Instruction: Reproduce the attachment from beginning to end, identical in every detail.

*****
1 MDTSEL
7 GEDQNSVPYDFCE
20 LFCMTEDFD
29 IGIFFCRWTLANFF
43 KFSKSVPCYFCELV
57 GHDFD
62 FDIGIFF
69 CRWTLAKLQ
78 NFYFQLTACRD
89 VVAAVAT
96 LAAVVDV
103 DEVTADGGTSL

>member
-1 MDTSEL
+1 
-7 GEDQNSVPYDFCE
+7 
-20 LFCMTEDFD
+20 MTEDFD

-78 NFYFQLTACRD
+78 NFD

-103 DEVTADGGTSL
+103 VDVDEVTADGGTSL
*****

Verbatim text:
1 MDTSEL
7 GEDQNSVPYDFCE
20 LFCMTEDFD
29 IGIFFCRWTLANFF
43 KFSKSVPCYFCELV
57 GHDFD
62 FDIGIFF
69 CRWTLAKLQ
78 NFYFQLTACRD
89 VVAAVAT
96 LAAVVDV
103 DEVTADGGTSL

>member
-1 MDTSEL
+1 
-7 GEDQNSVPYDFCE
+7 
-20 LFCMTEDFD
+20 MTEDFD

-78 NFYFQLTACRD
+78 NFD

-103 DEVTADGGTSL
+103 VDVDEVTADGGTSL